There were some doubts that I would be able to make it to CCSC this year for the contest but with some help from all at Blue Ridge Soaring Society (My club) I have made it in Peter Pfortner’s LS-8 for my first contest (Thanks again Peter!) The CCSC saga started on Saturday, meeting Peter to go over the glider and then flying it for around 2 hrs. My Dad and I shared the drive and arrived mid-day Sunday with enough time to get settled in but not much more.
Monday was expected to be a wash-out from the get go and the day was called in the pilot’s meeting but that afternoon the sky cleared up and CU started popping. Though I have a little over 100 hrs in the club LS-6 and the ‘8 wasn’t a big jump, I wanted to try and sneak a few more hours in before the contest started so I took the opportunity to launch. There was great lift but it was all shut down when a thunderstorm blew in from the West and I landed after 40 minutes aloft with just a little time to spare following disassembly before the sky released the rain.
During this whole time, Daniel Sazhin had been busy prepping a 1-26 that was made available to him for the contest. After the passage of the storm, he took the other tow for the day, though the lift was gone by then.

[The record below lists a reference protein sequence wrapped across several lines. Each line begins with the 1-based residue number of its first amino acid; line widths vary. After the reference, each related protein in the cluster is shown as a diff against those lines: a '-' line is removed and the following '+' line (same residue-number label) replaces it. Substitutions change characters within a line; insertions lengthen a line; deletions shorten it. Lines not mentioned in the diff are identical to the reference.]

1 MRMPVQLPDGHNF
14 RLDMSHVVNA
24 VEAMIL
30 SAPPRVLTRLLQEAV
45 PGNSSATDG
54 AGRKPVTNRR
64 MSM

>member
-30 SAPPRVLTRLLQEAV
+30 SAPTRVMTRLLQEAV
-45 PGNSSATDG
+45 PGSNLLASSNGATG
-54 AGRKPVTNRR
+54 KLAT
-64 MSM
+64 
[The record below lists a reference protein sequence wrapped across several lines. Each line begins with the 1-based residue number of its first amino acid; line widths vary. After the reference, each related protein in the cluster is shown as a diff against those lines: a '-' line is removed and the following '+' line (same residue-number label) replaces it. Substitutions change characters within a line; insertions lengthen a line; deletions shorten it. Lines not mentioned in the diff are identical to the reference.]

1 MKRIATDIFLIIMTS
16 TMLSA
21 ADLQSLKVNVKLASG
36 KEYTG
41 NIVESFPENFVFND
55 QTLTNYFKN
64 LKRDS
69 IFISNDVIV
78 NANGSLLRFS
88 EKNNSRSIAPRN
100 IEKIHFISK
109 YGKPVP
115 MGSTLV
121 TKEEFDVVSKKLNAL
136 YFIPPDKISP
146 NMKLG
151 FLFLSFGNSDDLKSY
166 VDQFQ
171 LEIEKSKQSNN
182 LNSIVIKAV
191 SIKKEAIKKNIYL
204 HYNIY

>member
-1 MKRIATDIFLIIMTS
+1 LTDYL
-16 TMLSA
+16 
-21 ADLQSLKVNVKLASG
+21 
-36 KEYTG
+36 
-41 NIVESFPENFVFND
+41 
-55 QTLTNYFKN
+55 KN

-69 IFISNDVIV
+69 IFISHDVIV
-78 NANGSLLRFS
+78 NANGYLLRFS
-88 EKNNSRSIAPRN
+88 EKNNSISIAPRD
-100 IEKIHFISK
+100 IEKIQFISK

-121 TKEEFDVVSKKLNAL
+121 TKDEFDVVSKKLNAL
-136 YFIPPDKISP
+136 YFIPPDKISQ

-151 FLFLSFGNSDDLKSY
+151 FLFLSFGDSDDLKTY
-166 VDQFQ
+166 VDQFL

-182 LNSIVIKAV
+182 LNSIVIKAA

The night concluded by looking over some of the planning that Dan Reagan completed for his straight out flight to Blairstown, NJ as well as some general discussion on the flight.
Tuesday began with some mixed optimism and mixed forecasts. The general gist was to expect some CU to 4000msl in the 2-3kt range and the potential of it blue-ing out and cirrus, the caveat was that the land was still wet and would make for an interesting time. This is ultimately what happened, just on a different time scale. Gird was set for 12:00, but first launches didn’t happen until 1:45 with the task for both classes being a 2 hr MAT: CCSC-Hook-Green-Clinton-Frith-Lebanon-CCSC. After having trouble finding lift over 3500 ft msl (field elevation is 940 ft) I eventually found a nice thermal that I used to start out the top. The first leg to Hook was smooth sailing and I turned around the center of the area before heading to Green County. Right around here I connected with one of my best thermals and climbed to join the streets running to the north-east. Things started falling apart at Green when the clouds didn’t work as advertised but I managed to join a gaggle and get high enough to continue. The run to Clinton was when the day really started becoming interesting… At this point the dryness advertised earlier kicked in and the thermals became very soft. I joined a gaggle there and limped along in the blue to Frith. It was here that I decided to cut my losses and head for home, saving my speed points. Had I not been alone now, I would have likely continued toward Lebanon but seemed to offer a high chance of landing out and the loss of the aforementioned speed points. The only catch was that I was now undertime… In hind sight, the best strategy would have been to spend those 10 or so minutes trying to get a thermal within glide range of the CCSC and then try for Lebanon if I had enough success, but hindsight is 20-20 and that was worth learning. After a spaghetti dinner a few folks gathered in the club house to watch “A boy who flew with the condors” and “Sailplane Racing in the Andes”